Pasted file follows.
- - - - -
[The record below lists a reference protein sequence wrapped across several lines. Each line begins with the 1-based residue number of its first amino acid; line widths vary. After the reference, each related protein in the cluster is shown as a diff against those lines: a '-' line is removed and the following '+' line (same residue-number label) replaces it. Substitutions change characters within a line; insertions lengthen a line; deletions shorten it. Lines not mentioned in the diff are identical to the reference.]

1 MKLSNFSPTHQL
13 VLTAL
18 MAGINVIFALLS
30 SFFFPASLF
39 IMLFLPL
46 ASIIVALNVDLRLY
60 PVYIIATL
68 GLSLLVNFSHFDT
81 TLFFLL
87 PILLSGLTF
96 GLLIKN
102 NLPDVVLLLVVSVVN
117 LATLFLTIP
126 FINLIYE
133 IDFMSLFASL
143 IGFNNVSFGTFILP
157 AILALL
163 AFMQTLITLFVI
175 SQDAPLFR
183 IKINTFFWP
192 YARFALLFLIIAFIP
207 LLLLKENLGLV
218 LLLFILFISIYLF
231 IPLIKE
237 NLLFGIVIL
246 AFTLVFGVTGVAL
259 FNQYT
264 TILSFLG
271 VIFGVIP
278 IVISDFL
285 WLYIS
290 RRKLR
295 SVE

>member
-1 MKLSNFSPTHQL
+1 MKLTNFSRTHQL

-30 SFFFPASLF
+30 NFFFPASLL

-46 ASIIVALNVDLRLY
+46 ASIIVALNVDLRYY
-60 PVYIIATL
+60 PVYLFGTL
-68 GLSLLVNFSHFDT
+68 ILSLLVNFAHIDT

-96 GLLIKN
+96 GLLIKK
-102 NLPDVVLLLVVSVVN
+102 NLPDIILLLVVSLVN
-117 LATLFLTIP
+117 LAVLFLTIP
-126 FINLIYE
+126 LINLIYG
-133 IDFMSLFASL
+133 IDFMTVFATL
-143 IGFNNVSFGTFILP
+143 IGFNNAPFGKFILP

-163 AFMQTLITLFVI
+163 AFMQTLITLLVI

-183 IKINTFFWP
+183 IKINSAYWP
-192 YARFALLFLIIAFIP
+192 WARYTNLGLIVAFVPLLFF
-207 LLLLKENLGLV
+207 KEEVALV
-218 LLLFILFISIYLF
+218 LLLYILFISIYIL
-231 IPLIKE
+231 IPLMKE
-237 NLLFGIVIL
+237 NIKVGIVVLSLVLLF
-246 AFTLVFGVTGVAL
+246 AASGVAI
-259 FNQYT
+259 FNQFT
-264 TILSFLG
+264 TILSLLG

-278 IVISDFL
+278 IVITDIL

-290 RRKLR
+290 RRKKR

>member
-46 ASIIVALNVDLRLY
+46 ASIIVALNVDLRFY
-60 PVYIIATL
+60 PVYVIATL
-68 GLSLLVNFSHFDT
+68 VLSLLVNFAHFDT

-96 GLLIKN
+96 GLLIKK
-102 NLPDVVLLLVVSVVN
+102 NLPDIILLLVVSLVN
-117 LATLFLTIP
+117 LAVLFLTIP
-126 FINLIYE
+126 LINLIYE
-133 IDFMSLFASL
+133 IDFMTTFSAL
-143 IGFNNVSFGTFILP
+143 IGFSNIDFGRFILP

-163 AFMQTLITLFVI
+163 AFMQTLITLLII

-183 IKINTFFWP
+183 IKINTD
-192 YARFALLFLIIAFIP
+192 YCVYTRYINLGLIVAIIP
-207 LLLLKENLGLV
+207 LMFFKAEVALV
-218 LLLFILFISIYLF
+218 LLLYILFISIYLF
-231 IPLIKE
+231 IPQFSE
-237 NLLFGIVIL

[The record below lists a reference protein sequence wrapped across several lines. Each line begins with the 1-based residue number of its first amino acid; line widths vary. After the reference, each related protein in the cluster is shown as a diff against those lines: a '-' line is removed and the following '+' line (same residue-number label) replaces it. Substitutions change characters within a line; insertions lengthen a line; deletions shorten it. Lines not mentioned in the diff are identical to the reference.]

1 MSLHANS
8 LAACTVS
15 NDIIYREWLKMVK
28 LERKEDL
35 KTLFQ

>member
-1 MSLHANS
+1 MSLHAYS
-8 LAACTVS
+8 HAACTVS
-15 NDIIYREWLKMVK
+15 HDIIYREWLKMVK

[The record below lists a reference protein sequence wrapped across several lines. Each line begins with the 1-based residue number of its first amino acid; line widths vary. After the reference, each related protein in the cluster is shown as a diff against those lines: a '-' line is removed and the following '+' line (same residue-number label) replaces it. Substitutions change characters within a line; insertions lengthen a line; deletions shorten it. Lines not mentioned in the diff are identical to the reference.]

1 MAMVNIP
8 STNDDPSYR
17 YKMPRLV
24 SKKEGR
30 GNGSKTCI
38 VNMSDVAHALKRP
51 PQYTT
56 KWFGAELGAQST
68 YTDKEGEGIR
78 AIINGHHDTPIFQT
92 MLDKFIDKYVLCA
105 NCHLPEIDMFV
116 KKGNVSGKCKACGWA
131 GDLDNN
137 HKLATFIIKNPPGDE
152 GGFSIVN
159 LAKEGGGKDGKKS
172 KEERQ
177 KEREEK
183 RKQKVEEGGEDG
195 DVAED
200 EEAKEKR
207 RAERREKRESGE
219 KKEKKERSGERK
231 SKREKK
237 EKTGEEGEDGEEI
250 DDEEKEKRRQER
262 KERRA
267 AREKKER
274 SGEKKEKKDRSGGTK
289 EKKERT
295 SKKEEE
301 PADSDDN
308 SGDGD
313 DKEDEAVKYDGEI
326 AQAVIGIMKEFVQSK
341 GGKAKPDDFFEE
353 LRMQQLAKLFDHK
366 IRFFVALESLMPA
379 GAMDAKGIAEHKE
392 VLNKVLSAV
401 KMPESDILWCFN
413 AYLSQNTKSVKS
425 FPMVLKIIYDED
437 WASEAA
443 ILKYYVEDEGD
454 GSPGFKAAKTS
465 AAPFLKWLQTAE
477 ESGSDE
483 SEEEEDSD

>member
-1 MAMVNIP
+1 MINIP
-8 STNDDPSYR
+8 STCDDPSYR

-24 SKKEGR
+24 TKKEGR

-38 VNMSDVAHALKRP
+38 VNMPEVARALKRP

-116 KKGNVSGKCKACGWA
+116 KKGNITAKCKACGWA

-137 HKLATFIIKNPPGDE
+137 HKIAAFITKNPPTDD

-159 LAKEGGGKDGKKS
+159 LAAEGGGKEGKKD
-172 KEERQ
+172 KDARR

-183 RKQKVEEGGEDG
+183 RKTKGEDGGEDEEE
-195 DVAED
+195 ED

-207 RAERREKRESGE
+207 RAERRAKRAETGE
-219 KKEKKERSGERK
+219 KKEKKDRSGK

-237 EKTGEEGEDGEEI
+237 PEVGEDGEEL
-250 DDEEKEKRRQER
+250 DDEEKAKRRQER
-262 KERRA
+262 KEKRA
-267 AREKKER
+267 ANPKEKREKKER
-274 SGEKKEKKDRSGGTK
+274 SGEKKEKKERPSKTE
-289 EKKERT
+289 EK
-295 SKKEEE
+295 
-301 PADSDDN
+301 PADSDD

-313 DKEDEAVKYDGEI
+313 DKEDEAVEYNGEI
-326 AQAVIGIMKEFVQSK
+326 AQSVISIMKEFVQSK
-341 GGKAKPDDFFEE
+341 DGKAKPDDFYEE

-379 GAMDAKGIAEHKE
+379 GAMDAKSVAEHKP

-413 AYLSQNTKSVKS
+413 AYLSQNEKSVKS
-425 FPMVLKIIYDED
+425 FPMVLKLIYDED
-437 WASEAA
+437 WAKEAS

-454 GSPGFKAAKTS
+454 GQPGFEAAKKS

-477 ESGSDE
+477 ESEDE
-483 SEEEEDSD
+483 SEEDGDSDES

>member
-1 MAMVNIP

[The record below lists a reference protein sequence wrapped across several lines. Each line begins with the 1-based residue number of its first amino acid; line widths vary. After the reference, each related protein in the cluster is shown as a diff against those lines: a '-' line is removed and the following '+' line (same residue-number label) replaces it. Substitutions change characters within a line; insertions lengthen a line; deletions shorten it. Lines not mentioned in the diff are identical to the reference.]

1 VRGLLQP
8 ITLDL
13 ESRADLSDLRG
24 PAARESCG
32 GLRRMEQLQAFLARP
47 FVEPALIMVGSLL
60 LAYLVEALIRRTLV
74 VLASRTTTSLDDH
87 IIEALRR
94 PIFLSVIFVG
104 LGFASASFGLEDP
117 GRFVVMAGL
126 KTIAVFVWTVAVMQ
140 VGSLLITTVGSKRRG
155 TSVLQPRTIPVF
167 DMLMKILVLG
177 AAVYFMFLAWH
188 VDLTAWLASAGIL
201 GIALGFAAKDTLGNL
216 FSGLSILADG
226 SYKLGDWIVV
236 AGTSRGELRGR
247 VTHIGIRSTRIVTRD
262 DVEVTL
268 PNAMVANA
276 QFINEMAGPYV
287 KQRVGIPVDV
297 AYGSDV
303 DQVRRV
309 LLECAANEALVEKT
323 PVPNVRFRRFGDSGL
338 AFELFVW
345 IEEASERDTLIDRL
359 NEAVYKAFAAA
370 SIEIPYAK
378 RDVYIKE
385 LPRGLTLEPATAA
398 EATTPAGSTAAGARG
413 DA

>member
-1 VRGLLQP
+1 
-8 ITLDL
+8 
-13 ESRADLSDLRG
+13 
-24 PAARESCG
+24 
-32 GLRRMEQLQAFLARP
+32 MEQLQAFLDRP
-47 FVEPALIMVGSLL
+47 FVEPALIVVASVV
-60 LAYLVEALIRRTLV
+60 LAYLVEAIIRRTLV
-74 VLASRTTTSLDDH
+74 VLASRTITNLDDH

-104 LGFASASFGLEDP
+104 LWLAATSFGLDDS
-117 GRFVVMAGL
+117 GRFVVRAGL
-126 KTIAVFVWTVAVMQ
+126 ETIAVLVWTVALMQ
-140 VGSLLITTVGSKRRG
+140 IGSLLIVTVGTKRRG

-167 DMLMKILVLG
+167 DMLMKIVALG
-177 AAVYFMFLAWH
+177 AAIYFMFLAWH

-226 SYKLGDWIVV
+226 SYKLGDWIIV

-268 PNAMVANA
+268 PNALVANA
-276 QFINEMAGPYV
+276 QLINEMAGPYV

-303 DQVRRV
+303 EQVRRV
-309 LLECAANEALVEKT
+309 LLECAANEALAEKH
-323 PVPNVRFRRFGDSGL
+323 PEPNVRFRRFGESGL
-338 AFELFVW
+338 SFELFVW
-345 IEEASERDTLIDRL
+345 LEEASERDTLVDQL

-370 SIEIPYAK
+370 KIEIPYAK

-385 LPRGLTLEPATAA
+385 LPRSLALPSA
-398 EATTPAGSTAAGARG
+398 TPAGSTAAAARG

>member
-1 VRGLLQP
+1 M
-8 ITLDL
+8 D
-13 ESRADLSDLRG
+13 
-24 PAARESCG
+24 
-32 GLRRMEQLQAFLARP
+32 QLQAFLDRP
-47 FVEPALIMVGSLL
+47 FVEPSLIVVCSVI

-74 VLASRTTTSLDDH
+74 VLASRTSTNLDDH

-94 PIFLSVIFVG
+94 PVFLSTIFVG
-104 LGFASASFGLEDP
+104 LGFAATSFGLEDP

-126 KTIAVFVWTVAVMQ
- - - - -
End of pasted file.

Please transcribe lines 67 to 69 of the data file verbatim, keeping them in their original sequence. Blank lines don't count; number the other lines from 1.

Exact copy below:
+218 LLLYILFISIYIL
-231 IPLIKE
+231 IPLMKE